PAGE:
Bookstores. Second hand bookstores. Just the smell is intoxicating. I think the perfect date for me would be a picnic planned in an obscure low-traffic bookstore with big comfy chairs. Spend the entire afternoon among the dusty books with a picnic basket of comforting but not book-dangerous foods… as the basket empties of yummy foods, we fill it up with yummy book finds to take away. In my fantasy the bookstore is just mine and my date(s). So maybe the most practical way to achieve that would be rent the bookstore and have an overnight bibliophile slumber party?
How many hours, among the happiest of my life, have I spent in the dusty, damp or dismal purlieus of second-hand bookshops, where mummified silverfish, faded pressed flowers and very occasionally love letters are to be found in books long undisturbed on their shelves. With what delight do I find the word ”scarce’’ pencilled in on the flyleaf by the bookseller, though the fact that the book has remained unsold for years, possibly decades, suggests that purchasers are scarcer still.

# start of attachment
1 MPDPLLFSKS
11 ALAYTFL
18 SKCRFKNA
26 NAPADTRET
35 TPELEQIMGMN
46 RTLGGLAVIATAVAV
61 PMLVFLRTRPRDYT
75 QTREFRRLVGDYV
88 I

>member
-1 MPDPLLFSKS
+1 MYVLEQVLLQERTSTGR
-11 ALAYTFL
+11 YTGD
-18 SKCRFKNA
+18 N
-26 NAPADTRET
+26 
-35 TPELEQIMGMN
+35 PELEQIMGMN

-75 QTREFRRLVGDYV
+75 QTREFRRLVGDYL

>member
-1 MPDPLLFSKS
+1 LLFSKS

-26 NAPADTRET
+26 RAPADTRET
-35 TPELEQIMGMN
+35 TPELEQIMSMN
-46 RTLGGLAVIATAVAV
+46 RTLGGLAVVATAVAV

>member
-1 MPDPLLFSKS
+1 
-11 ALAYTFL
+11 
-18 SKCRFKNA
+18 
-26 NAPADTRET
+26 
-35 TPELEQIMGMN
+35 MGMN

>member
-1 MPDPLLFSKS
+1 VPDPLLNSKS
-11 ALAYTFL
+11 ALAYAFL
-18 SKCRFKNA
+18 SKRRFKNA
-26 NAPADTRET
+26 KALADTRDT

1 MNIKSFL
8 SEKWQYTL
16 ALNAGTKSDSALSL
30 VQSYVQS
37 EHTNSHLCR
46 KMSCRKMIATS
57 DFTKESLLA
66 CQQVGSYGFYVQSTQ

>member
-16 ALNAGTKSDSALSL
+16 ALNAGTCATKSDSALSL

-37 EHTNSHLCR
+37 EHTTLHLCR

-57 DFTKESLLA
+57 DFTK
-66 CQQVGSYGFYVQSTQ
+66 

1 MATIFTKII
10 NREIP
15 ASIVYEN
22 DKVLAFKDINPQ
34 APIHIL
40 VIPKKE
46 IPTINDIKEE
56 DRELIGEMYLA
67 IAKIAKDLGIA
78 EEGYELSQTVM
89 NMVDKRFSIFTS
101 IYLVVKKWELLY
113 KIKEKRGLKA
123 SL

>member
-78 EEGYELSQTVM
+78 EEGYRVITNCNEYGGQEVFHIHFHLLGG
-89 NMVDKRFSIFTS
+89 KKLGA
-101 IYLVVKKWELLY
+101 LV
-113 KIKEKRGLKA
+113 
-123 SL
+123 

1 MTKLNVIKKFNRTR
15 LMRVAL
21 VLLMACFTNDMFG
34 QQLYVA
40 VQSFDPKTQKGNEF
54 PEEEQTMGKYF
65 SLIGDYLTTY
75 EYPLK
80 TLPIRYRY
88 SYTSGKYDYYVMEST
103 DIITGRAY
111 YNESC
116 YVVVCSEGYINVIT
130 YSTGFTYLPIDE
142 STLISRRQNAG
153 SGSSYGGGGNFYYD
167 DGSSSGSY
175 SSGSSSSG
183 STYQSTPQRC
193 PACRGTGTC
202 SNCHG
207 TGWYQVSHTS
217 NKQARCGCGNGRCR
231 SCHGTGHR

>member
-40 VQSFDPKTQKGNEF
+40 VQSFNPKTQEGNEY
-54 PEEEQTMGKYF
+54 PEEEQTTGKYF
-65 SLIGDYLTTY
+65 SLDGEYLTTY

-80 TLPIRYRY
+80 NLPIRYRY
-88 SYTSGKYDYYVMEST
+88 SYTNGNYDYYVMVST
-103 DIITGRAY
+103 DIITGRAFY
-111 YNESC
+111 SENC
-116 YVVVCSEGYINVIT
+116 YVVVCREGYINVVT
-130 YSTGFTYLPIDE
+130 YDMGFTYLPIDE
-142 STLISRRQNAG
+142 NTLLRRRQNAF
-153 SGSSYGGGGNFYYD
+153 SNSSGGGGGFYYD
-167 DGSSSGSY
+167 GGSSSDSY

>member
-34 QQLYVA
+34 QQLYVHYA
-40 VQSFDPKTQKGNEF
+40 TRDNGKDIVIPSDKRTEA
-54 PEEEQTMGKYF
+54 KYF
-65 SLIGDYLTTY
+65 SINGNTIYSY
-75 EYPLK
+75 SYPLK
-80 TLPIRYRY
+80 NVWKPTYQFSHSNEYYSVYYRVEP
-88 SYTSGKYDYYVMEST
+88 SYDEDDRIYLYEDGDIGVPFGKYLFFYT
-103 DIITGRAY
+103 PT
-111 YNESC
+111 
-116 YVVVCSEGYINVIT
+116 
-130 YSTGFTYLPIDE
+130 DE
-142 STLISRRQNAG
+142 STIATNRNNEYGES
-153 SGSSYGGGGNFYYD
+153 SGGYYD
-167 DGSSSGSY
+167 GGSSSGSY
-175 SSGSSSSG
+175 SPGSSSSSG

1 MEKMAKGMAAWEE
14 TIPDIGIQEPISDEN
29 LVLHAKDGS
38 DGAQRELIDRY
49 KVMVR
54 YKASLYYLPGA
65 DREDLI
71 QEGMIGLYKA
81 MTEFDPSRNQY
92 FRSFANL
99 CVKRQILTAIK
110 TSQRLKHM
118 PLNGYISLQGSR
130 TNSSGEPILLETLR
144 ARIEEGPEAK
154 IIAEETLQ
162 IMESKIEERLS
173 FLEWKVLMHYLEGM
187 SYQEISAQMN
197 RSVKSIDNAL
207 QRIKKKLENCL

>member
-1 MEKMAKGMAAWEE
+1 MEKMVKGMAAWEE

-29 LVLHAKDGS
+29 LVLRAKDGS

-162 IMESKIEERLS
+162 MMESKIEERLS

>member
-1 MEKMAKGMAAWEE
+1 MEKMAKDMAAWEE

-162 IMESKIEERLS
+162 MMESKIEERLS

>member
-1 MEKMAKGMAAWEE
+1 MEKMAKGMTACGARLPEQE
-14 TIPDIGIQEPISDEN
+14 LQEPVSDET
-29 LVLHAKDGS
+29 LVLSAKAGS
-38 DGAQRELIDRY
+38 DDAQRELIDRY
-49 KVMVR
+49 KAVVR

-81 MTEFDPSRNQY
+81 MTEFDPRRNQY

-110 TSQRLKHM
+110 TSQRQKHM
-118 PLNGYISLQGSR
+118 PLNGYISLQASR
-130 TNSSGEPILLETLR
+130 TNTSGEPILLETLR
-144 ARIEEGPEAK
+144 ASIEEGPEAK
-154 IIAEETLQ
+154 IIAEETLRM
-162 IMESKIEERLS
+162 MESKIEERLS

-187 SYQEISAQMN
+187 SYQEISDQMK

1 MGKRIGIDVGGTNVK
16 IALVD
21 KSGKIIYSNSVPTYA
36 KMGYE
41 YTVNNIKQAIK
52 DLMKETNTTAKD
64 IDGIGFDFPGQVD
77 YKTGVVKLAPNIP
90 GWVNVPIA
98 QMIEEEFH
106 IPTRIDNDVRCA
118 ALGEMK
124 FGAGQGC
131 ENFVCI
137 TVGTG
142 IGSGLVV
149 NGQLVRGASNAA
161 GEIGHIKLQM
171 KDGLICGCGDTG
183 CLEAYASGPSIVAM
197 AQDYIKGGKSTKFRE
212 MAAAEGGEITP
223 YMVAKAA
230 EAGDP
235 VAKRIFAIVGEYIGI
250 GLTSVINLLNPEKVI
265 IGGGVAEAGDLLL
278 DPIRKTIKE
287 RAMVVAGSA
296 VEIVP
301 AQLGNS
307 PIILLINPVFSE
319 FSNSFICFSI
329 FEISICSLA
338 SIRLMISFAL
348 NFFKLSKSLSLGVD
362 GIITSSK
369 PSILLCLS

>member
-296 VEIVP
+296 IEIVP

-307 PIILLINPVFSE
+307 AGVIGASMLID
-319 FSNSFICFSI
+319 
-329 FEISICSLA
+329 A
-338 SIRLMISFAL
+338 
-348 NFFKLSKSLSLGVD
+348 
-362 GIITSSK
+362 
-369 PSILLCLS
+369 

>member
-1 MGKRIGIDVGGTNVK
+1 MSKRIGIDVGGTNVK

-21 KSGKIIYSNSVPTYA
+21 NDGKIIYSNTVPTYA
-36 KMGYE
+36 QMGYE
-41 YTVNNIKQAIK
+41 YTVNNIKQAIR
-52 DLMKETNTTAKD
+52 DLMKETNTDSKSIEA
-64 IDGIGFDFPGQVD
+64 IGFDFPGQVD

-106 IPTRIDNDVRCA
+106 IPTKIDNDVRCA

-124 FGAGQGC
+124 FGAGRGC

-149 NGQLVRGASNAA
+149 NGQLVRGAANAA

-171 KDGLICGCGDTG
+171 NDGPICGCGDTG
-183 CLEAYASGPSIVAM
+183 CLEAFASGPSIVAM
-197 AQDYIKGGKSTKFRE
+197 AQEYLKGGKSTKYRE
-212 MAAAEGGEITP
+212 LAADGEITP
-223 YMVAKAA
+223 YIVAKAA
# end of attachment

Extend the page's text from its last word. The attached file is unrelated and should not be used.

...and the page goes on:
Alas, second-hand bookshops are closing daily, driven out of business by the combination of a general decline in reading, the internet and that most characteristic of all modern British institutions, the charity shop. Booksellers tell me that 90 per cent of their overheads arise from their shops, and 90 per cent of their sales from the internet. Except for the true antiquarian dealers, whose customers are aficionados of the first…
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